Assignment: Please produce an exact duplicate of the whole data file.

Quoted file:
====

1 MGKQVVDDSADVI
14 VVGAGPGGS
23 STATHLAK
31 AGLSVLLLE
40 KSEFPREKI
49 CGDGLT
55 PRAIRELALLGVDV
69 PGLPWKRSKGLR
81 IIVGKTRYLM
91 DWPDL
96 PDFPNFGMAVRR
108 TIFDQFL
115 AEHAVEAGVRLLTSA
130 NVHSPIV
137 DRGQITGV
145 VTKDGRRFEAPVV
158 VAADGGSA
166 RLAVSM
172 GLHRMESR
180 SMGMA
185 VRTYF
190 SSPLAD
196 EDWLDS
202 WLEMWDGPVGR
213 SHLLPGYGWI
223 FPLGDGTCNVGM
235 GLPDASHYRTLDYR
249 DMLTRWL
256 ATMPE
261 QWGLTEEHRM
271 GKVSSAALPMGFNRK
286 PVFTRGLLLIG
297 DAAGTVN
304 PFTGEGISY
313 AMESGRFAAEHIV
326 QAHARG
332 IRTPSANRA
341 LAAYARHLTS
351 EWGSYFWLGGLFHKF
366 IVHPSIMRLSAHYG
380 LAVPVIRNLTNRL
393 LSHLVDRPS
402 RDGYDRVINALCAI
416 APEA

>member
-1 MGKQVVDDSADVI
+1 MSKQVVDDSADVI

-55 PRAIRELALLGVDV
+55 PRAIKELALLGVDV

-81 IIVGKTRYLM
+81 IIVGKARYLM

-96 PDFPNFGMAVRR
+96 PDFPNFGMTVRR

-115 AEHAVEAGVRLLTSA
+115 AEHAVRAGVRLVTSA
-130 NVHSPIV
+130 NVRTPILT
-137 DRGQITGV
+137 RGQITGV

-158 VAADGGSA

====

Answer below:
1 MGKQVVDDSADVI
14 VVGAGPGGS
23 STATHLAK
31 AGLSVLLLE
40 KSEFPREKI
49 CGDGLT
55 PRAIRELALLGVDV
69 PGLPWKRSKGLR
81 IIVGKTRYLM
91 DWPDL
96 PDFPNFGMAVRR
108 TIFDQFL
115 AEHAVEAGVRLLTSA
130 NVHSPIV
137 DRGQITGV
145 VTKDGRRFEAPVV
158 VAADGGSA
166 RLAVSM
172 GLHRMESR
180 SMGMA
185 VRTYF
190 SSPLAD
196 EDWLDS
202 WLEMWDGPVGR
213 SHLLPGYGWI
223 FPLGDGTCNVGM
235 GLPDASHYRTLDYR
249 DMLTRWL
256 ATMPE
261 QWGLTEEHRM
271 GKVSSAALPMGFNRK
286 PVFTRGLLLIG
297 DAAGTVN
304 PFTGEGISY
313 AMESGRFAAEHIV
326 QAHARG
332 IRTPSANRA
341 LAAYARHLTS
351 EWGSYFWLGGLFHKF
366 IVHPSIMRLSAHYG
380 LAVPVIRNLTNRL
393 LSHLVDRPS
402 RDGYDRVINALCAI
416 APEA

>member
-1 MGKQVVDDSADVI
+1 MSKQVVDDSADVI

-55 PRAIRELALLGVDV
+55 PRAIKELALLGVDV

-81 IIVGKTRYLM
+81 IIVGKARYLM

-96 PDFPNFGMAVRR
+96 PDFPNFGMTVRR

-115 AEHAVEAGVRLLTSA
+115 AEHAVRAGVRLVTSA
-130 NVHSPIV
+130 NVRTPILT
-137 DRGQITGV
+137 RGQITGV

-158 VAADGGSA